# Attack of the Outliers

One of the more difficult part of making predictive models is making sure that our model is robust to outliers. Fitting data strongly to outliers tends to give us bad predictive results. There are two solution that will work well in most cases and the are a few other methods worth considering when the first two either fail or are impracticle.

## Use a robust loss function

Mean squared error (MSE) and thus root mean squared error (RMSE) are very sensitive to outliers 1. Sometimes, this is desirable where we want to punish an error of 20 much more than an error of 5. (400 vs 25). This is not desirable when we are trying to avoid outliers from having an exaggerated effect on our model.

Mean Absolute Error is somewhat less sensitive to outliers because it does not square the errors. It is not “robust” to outliers but it represents a middle ground between traditional loss functions and methods discussed below.

### The Huber Loss function

One of the better loss functions to choose is the Huber Loss function. It is defined as:

This has the effect of combining Squared Errors and Absolute Errors. For $\mid a\mid \le \delta$, the error function represents the RMSE. For $\mid a\mid \ge \delta$, the error function represents Mean Absolute Errors.

## Winsorizing the Data

Winsorizing the data provides the same results as the Huber Loss Function when $\delta$ in the huber loss function is equal to the point at which the value is winsorized. This has a large disadvantage compared to the Huber Loss Function in that we are making changes to the dataset. That leaves us with a choice between making two copies of the data (one winsorized and non-winsorized) or discarding some information that may come in useful in future analysis. The former may not be practical for very large datasets.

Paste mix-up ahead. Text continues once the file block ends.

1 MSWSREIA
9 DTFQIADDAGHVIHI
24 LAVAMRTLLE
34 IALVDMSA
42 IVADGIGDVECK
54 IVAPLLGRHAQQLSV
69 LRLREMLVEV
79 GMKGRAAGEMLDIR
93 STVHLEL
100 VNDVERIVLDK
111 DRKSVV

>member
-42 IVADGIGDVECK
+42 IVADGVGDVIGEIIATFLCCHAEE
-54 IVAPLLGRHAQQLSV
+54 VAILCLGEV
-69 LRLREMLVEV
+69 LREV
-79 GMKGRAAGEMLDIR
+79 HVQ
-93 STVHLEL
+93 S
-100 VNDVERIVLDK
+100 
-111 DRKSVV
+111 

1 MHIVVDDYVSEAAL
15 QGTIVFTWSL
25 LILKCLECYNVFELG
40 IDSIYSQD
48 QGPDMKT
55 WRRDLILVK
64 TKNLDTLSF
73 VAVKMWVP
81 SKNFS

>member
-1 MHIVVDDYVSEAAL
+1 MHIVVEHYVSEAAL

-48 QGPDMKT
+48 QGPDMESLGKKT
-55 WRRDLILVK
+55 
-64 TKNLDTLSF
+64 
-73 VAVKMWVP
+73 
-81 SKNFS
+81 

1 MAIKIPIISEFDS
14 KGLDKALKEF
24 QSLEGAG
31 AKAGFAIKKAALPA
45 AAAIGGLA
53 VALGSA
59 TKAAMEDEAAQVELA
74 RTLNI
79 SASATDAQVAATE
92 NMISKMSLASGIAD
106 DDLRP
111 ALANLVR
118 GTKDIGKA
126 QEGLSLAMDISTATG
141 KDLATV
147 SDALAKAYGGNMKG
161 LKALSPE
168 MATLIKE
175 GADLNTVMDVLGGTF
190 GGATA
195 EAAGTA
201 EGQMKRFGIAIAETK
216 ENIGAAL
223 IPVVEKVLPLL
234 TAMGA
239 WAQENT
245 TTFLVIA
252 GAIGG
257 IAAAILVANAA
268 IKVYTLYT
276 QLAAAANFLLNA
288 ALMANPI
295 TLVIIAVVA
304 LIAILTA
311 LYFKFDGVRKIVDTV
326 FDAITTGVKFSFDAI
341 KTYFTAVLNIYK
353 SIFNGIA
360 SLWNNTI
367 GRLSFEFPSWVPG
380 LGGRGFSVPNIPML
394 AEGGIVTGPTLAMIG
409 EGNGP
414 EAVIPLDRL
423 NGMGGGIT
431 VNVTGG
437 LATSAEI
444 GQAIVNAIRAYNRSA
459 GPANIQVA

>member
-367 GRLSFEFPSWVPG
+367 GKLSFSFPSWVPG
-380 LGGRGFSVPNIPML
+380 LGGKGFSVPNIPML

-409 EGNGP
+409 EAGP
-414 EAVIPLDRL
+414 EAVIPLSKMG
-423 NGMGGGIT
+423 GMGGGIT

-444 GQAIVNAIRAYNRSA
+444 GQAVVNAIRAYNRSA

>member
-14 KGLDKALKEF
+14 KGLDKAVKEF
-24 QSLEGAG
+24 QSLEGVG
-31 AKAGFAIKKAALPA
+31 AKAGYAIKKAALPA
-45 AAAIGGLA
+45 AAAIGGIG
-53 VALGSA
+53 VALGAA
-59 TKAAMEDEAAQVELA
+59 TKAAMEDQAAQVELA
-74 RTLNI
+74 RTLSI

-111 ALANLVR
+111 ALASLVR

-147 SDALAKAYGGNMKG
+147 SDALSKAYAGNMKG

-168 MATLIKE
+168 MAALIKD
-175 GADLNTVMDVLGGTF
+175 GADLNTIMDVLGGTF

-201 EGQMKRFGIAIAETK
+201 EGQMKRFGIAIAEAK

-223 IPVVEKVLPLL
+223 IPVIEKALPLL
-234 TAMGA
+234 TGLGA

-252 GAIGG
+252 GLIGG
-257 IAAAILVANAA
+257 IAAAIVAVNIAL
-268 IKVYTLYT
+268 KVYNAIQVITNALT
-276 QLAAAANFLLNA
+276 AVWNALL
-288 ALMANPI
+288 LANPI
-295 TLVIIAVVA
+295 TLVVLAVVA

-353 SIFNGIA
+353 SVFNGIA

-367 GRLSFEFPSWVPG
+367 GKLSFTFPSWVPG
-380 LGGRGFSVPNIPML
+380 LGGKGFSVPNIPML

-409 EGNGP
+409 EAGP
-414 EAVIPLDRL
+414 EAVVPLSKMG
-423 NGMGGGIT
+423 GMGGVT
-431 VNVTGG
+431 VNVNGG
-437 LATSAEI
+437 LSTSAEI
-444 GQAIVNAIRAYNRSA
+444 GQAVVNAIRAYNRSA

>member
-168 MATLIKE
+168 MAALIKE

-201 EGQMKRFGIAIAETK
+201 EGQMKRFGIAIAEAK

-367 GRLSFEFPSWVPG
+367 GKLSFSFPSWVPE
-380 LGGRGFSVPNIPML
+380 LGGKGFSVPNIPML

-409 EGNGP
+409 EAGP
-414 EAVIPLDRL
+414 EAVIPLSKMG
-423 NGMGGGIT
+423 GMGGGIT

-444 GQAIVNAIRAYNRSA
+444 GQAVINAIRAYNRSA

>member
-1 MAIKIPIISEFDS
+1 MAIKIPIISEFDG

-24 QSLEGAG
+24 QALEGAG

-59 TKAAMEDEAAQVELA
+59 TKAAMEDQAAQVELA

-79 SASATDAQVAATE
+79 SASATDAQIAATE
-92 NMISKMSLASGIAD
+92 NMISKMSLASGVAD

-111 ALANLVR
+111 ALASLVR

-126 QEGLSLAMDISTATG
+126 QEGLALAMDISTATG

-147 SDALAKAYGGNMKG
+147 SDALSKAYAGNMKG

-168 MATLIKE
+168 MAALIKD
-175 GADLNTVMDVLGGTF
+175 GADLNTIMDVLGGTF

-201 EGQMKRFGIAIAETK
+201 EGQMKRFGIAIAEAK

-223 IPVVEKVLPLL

An advantage of winsorizing data is that it makes it easy to visualize that data in a meaningful way.

Pandas has pd.clip() for this capability which makes it easy to use. Source: Wikipedia

Most data munging has outliers that are almost certainly products of measurement errors or very rare anomalies.

Some examples of this:

1. Demographic surveys where someone has 17 PhDs
2. Someone borrowing from lending club with a yearly income of 7M.
3. A stock transaction with a trade time before stock markets opened.

Even in the event some of those observations were accurately measures (quite unlikely), they almost surely lack external validity so will only hurt the performance of our model unless we delete them.

## Use a Model that is Robust to Standard Errors

Support Vector Machines in particular tend to not consider outliers during training. Gradient Boosting, and Random Forests also have nice properties that make it difficult (but not impossible) to overfit a training dataset.

# A Bad method: Log transforms

Log transforms are often mooted as a good way to make outliers stand out less. When we use a log transform we are allowing the outliers to dictate how we describe all of our observations. This is just the opposite of using a robust measure.

This is not to say that log transforms should not be used. There are many situations when log transforms should be used due to the behavior of all the observations:

1. When the errors have an extreme positvely skewed distribution. We then use the Box-Cox. This allows us to improve the validity of the Pearson Correlation coefficient, stabalize variance, and in general make traditional descriptive statistics more meaningful.
2. When the relationship being investigates is close to exponential.
3. When you want to represent a model that explains the explanatory variables’ influence in terms of percentages (relative values) rather than absolute differences.
• http://stats.stackexchange.com/questions/48267/mean-absolute-error-or-root-mean-squared-error
1. This is easy to see from the mathematical definition of MSE: $1/n \sum( \hat Y_i- Y_i)^2$. Since the distance between the sample mean and the datapoint is squared, it exaggerates the influence of outliers.